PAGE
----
“This data is up there with EDGAR, in terms of its potential,” said Malamud. “There are lots of databases. Few are as vital to government at large. This is not just about jobs. It’s like not releasing patent data.”

If the IRS were to modernize its audit system, inspector generals could use automated predictive data analysis to find aberrations to flag for a human to examine, enabling government watchdogs and investigative journalists to potentially detect similar issues much earlier.

That level of data-driven transparency remains in the future. In the meantime, CitizenAudit.org is currently running on a server in Rosiak’s apartment.

Whether the IRS adopts it as the SEC did EDGAR remains to be seen.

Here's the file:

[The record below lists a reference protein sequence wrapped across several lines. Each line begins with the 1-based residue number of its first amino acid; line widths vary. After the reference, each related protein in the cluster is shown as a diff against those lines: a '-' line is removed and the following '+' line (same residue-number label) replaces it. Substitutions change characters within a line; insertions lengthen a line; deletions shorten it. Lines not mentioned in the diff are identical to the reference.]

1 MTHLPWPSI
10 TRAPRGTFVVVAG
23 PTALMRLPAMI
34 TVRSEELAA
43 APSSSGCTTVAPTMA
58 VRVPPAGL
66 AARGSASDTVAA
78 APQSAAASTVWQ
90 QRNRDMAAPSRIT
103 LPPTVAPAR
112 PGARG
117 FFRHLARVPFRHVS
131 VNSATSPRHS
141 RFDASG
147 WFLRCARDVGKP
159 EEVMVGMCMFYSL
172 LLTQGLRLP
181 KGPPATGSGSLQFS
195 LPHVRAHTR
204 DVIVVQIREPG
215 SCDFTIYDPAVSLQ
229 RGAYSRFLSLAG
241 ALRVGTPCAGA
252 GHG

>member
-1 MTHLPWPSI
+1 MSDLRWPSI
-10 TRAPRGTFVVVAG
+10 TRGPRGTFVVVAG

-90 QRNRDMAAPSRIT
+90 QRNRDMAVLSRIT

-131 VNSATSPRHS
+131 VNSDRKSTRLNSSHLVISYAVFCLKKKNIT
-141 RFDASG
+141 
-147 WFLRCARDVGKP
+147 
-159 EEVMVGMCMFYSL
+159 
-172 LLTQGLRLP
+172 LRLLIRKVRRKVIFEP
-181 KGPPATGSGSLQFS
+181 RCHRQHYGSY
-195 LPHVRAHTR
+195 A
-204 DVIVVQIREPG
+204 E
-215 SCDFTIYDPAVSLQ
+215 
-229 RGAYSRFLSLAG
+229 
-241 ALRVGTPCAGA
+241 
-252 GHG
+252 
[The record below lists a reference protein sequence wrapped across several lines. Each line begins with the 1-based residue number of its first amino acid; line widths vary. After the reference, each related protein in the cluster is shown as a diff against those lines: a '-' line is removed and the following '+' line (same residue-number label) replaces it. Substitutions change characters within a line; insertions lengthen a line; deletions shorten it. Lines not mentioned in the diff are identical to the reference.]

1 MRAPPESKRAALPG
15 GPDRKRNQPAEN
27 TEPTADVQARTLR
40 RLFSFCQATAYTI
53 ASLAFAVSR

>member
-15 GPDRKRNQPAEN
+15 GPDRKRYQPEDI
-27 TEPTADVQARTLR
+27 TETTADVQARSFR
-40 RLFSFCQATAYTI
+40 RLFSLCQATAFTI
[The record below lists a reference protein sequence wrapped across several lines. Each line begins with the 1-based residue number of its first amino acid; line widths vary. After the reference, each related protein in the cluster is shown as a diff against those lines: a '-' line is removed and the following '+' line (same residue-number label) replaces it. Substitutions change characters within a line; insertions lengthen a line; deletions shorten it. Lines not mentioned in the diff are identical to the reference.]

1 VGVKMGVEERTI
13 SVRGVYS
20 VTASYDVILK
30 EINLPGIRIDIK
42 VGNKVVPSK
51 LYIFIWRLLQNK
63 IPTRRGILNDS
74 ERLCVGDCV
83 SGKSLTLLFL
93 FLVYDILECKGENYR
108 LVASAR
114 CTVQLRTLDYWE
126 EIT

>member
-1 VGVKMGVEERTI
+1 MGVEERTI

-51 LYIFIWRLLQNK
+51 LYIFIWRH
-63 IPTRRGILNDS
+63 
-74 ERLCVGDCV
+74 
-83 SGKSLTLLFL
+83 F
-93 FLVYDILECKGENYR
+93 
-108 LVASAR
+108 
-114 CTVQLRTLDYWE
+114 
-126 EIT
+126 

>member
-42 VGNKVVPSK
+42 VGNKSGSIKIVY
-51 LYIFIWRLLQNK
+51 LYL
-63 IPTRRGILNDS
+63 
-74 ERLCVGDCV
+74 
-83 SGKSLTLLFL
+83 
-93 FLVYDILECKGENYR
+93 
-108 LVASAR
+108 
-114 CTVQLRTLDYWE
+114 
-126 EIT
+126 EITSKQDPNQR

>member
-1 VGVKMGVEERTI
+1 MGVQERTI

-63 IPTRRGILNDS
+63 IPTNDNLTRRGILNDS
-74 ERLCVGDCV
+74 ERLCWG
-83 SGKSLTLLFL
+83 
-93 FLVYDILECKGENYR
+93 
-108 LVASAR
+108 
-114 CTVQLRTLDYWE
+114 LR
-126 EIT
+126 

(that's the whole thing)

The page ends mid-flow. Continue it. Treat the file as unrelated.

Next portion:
[Image Credit: Meals on Wheels]

Intelligence community turns to Tumblr and Twitter to provide more transparency on NSA surveillance programs


Yesterday afternoon, the Office of the Director of National Intelligence began tumbling towards something resembling more transparency regarding the National Security Agency’s electronic surveillance programs.

The new tumblog, “Intelligence Community on the Record,” is a collection of  statementsdeclassified documents, congressional testimony by officials, speeches & mediainterviewsfact sheets, details of oversight & legal compliance, and video. It’s a slick, slim new media vehicle, at least as compared to many government websites, although much of the content itself consists of redacted PDFs and images. (More on that later.) It’s unclear why ODNI chose Tumblr as its platform, though the lack of hosting costs, youthful user demographics and easy publishing have to have factored in.